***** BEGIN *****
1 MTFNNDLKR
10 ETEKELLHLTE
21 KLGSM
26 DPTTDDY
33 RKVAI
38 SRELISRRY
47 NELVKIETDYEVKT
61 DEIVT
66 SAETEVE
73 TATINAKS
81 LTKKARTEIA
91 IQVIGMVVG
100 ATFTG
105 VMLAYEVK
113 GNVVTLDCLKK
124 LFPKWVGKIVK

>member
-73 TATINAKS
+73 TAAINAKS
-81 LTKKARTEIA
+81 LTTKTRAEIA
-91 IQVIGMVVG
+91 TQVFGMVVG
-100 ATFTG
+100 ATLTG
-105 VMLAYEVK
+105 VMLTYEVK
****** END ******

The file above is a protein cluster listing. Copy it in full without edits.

1 MTFNNDLKR
10 ETEKELLHLTE
21 KLGSM
26 DPTTDDY
33 RKVAI
38 SRELISRRY
47 NELVKIETDYEVKT
61 DEIVT
66 SAETEVE
73 TATINAKS
81 LTKKARTEIA
91 IQVIGMVVG
100 ATFTG
105 VMLAYEVK
113 GNVVTLDCLKK
124 LFPKWVGKIVK

>member
-73 TATINAKS
+73 TAAINAKS
-81 LTKKARTEIA
+81 LTTKTRAEIA
-91 IQVIGMVVG
+91 TQVFGMVVG
-100 ATFTG
+100 ATLTG
-105 VMLAYEVK
+105 VMLTYEVK